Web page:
Unbounded Dependency Constructions: Theoretical and Experimental Perspectives by Rui P. Chaves (Associate Professor of Linguistics, Associate Professor of Linguistics, University at Buffalo, The State University of New York)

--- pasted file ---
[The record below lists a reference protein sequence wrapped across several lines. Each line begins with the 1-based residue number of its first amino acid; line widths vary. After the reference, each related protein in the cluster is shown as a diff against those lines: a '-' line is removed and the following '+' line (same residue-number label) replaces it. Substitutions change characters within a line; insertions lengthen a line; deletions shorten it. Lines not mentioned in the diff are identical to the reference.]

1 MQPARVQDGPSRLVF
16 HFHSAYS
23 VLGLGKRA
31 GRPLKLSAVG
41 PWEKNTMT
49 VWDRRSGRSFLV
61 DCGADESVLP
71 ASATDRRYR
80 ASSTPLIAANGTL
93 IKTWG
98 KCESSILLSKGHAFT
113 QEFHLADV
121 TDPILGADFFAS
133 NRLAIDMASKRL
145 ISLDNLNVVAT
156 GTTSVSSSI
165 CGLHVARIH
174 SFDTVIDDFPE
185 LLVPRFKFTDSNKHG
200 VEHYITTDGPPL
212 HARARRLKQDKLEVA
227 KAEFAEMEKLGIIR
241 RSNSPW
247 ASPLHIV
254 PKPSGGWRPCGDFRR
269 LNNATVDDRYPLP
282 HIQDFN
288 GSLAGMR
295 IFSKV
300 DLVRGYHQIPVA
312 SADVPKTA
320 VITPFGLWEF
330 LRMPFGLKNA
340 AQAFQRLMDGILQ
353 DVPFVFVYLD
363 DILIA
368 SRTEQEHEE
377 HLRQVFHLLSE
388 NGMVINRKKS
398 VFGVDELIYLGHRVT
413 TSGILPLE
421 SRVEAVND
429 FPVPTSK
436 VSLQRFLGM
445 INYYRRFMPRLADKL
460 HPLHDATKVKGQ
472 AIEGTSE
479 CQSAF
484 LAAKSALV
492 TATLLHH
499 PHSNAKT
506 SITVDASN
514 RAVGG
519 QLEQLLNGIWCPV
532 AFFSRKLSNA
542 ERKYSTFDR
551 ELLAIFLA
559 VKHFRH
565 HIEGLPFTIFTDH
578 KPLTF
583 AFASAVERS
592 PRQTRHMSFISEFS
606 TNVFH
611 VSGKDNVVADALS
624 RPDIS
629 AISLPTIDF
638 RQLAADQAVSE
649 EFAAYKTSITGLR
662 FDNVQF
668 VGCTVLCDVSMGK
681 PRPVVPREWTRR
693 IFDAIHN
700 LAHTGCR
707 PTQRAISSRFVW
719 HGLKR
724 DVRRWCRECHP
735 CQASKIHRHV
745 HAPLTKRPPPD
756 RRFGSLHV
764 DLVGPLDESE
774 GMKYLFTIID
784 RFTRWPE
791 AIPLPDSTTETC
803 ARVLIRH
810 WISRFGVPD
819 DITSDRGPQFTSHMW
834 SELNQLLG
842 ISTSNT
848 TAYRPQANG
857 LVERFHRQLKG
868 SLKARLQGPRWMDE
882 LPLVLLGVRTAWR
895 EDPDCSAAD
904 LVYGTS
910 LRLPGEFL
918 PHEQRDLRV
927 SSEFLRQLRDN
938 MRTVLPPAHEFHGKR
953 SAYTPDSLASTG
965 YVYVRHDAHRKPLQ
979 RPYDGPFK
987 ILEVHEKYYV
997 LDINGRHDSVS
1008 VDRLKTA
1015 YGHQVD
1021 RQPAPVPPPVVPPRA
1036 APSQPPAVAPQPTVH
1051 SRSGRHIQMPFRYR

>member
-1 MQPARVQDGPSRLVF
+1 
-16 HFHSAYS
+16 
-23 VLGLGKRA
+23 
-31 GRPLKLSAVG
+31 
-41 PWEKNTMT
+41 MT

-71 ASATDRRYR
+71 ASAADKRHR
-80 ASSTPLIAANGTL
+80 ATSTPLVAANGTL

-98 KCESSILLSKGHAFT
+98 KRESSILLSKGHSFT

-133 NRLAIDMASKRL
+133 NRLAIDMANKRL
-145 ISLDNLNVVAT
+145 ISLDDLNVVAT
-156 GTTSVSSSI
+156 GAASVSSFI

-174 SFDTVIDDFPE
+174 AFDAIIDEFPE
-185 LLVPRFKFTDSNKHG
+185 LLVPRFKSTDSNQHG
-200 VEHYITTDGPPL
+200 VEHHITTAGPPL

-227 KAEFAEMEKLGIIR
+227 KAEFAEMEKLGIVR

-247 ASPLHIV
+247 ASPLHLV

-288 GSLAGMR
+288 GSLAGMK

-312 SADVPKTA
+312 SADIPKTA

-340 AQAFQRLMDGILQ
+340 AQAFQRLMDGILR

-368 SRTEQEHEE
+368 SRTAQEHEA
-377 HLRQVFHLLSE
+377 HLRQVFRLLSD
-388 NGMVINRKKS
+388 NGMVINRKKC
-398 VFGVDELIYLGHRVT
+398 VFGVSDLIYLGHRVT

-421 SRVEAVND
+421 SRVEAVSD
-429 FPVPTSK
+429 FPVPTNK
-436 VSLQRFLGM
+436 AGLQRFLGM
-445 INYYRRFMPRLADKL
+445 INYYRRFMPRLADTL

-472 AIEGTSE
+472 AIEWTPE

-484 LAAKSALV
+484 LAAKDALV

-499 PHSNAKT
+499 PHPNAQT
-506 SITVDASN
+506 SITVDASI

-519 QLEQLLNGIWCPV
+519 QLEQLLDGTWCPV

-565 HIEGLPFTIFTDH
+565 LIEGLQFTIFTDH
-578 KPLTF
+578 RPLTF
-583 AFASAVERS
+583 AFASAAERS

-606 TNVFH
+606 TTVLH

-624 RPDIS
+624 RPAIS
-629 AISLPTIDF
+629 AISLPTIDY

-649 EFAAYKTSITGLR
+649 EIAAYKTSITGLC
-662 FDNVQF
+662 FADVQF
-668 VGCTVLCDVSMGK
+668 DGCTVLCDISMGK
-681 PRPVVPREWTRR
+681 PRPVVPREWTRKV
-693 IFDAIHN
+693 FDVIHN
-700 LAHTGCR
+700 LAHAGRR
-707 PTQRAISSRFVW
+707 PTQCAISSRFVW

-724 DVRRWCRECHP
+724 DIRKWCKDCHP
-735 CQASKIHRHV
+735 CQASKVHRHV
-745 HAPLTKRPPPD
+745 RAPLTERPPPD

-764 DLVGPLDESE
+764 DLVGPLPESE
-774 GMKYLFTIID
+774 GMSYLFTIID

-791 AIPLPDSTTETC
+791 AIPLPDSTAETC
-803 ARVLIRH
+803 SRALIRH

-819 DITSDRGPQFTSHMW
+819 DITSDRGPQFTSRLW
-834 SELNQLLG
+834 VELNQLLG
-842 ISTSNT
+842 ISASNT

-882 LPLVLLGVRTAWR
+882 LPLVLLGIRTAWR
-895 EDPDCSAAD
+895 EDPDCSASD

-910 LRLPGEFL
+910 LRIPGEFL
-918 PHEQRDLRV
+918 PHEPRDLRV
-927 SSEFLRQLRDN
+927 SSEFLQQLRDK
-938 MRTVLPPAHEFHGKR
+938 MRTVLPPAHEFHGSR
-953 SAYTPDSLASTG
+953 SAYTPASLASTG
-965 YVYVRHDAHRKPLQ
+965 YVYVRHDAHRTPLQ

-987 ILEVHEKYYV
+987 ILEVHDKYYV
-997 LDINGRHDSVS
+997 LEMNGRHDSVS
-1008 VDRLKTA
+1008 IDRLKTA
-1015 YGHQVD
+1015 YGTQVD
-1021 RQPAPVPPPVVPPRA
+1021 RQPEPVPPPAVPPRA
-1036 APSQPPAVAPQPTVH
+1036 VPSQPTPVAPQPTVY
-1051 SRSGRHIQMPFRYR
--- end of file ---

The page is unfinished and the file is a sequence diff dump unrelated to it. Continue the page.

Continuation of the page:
This book is about one of the most intriguing features of human communication systems: the fact that words that go together in meaning can occur arbitrarily far away from each other. In the sentence This is technology that most people think about, but rarely consider the implications of, the word 'technology' is interpreted as if it were simultaneously next to the words 'about' and 'of'. This kind of long-distance dependency has been the subject of intense linguistic and psycholinguistic research for the last half century, and offers a unique insight into the nature of grammatical structures and their interaction with cognition. The constructions in which these unbounded dependencies arise are remarkably difficult to model and come with a rather puzzling array of constraints that have often defied characterization or proper explanation. This work provides a detailed survey of these constructions and the factors responsible for their creation and comprehension, describes new experimental evidence that sheds light on the nature of the phenomenon, and suggests new avenues for future research. The volume will be of interest to graduate students and researchers in the fields of morphosyntax, psycholinguistics, and cognitive science.